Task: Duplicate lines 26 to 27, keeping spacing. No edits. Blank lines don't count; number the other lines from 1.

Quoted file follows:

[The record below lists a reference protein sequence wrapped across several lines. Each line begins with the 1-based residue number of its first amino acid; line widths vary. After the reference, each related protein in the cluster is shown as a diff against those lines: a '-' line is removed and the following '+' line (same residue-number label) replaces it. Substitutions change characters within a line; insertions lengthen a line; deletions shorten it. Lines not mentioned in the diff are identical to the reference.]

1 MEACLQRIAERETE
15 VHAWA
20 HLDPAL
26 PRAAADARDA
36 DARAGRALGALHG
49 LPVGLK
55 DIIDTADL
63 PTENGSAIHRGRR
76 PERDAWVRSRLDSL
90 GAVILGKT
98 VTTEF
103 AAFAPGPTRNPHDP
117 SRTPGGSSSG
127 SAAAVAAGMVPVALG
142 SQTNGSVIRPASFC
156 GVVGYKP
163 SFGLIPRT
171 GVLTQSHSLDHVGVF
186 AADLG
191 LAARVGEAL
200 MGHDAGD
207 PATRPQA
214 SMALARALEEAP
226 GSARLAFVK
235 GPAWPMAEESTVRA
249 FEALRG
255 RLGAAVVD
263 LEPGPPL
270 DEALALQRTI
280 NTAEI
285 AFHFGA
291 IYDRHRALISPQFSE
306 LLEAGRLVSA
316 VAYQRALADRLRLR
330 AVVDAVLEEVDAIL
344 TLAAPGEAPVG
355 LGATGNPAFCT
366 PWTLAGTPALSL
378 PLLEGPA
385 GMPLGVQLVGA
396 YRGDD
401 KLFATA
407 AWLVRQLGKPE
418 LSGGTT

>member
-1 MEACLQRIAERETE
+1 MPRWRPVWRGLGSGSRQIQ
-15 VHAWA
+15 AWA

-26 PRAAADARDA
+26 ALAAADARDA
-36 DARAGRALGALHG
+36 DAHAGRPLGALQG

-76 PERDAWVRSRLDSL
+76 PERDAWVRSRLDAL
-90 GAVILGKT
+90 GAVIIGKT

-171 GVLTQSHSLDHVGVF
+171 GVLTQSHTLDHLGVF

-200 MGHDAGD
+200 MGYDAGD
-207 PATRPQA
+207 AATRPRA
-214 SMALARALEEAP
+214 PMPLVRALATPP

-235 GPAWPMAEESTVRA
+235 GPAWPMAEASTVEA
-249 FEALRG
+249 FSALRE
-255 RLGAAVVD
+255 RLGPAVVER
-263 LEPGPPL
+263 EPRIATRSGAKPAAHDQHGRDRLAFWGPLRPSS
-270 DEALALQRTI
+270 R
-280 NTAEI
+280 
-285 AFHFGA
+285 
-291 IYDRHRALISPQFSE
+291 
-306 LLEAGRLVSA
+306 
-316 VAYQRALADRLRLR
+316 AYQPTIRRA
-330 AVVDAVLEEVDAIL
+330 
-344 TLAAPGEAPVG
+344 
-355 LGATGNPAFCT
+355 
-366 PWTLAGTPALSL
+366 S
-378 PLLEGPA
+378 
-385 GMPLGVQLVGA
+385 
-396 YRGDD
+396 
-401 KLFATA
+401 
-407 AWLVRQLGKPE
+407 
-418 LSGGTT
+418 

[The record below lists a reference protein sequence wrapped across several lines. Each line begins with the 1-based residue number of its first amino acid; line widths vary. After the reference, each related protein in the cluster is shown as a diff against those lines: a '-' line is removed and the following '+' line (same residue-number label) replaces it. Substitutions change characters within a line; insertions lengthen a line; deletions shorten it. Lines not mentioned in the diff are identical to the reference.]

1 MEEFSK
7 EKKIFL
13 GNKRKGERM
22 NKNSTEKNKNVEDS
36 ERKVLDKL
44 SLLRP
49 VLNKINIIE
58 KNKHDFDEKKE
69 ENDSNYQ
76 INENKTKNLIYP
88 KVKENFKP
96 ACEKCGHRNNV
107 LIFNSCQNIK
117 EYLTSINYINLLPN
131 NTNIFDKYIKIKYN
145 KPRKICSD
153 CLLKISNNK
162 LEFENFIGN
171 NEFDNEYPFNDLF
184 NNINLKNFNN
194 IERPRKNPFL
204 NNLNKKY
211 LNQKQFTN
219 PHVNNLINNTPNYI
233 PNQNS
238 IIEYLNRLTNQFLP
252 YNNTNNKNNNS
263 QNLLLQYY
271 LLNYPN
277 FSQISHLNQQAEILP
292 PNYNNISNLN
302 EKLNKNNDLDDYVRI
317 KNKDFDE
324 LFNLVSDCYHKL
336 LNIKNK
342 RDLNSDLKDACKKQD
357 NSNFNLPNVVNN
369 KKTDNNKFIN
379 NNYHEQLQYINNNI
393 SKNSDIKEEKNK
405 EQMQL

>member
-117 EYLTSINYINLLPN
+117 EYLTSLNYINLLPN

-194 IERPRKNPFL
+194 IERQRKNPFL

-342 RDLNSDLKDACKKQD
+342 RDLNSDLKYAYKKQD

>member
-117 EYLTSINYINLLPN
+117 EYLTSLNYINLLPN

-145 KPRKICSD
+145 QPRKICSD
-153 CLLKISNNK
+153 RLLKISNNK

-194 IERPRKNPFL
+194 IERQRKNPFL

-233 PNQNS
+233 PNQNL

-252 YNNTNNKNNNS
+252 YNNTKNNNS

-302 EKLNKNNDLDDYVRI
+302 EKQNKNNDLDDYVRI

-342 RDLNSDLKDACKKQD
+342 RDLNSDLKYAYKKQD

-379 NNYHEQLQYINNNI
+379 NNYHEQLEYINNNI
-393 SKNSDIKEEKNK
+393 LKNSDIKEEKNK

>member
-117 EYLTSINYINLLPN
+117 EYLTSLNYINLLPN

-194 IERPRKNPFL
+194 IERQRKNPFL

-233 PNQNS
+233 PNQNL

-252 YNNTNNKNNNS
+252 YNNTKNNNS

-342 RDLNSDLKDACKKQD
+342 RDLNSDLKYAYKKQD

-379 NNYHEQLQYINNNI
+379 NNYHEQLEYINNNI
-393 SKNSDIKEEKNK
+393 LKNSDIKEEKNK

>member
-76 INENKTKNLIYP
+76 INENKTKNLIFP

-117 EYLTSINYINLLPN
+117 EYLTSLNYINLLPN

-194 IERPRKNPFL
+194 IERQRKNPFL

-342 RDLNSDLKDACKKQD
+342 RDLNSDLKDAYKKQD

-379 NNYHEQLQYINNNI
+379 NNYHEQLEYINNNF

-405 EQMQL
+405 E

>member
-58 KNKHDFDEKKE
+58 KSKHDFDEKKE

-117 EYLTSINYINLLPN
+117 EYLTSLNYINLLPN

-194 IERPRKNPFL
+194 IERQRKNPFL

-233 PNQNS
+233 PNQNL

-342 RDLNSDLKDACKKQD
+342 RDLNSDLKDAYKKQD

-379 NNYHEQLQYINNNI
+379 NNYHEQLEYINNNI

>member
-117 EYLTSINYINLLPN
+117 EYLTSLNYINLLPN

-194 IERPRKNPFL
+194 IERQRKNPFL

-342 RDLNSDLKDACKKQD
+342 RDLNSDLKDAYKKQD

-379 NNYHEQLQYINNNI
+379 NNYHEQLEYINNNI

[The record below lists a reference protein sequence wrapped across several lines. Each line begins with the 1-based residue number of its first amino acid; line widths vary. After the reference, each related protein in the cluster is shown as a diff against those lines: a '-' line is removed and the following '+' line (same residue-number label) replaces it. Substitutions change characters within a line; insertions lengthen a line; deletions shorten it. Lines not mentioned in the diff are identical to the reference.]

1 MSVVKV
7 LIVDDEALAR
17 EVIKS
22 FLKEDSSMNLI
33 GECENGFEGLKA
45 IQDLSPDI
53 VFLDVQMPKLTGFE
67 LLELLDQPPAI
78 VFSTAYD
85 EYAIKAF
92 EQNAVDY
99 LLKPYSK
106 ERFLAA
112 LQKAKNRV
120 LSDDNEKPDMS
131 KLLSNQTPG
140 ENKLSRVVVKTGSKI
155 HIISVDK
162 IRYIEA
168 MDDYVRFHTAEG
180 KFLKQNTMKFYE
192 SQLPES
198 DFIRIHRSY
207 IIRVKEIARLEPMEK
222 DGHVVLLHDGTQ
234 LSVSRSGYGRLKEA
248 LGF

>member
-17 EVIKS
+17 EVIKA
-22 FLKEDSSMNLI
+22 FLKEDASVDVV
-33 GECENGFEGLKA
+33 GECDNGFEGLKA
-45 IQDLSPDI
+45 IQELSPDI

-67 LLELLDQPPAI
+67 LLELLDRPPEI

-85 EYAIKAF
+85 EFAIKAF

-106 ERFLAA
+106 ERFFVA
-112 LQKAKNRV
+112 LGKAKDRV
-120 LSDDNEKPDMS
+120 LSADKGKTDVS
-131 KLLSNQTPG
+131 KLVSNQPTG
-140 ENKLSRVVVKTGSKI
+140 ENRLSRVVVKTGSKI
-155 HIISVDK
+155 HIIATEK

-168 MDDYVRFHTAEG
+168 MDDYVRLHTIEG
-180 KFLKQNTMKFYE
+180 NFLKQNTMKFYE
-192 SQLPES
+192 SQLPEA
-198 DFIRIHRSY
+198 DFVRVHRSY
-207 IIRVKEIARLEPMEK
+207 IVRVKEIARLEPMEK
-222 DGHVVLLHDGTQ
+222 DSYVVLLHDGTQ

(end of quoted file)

235 GPAWPMAEESTVRA
249 FEALRG